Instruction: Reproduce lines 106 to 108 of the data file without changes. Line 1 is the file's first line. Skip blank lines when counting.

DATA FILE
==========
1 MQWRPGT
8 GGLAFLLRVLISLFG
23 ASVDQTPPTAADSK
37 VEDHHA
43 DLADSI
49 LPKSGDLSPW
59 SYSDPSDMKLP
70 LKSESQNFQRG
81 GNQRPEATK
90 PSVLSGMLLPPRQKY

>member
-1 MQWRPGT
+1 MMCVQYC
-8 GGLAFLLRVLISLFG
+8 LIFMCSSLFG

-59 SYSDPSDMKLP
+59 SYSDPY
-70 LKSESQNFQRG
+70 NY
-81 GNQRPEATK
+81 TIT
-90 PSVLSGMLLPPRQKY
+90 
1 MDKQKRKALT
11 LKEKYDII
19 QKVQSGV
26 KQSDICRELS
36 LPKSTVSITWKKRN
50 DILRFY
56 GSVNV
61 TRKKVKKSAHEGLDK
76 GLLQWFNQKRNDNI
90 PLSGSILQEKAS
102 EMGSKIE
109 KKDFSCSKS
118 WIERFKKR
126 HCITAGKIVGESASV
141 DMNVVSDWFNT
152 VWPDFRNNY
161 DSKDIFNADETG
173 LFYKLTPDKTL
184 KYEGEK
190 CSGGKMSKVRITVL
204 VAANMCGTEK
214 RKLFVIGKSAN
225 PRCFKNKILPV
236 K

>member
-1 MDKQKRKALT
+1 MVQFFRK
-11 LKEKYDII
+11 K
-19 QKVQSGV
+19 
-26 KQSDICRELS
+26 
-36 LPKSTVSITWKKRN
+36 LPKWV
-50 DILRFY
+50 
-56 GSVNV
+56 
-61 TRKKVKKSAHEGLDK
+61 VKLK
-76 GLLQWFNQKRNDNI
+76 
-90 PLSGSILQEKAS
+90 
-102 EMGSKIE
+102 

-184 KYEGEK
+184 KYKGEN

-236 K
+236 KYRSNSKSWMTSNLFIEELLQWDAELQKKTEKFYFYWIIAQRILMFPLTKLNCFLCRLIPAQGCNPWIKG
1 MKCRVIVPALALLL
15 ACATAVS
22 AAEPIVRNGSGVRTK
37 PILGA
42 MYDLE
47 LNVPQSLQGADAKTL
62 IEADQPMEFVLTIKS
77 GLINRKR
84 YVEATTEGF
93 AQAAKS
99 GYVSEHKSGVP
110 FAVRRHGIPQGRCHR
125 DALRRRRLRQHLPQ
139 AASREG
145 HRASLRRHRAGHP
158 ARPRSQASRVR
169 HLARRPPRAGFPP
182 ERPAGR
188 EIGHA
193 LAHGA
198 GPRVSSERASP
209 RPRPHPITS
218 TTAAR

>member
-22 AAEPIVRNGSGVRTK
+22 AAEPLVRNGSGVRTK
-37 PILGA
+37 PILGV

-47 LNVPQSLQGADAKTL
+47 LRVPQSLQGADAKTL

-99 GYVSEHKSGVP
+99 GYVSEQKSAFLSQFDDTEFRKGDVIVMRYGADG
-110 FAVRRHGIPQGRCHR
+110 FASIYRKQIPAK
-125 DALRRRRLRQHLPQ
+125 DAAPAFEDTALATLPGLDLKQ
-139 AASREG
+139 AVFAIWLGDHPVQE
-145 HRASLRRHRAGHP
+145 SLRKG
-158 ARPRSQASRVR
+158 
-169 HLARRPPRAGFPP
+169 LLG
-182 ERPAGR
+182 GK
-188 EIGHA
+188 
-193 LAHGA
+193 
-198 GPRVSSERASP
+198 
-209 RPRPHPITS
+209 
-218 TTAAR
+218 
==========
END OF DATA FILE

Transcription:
+99 GYVSEQKSAFLSQFDDTEFRKGDVIVMRYGADG
-110 FAVRRHGIPQGRCHR
+110 FASIYRKQIPAK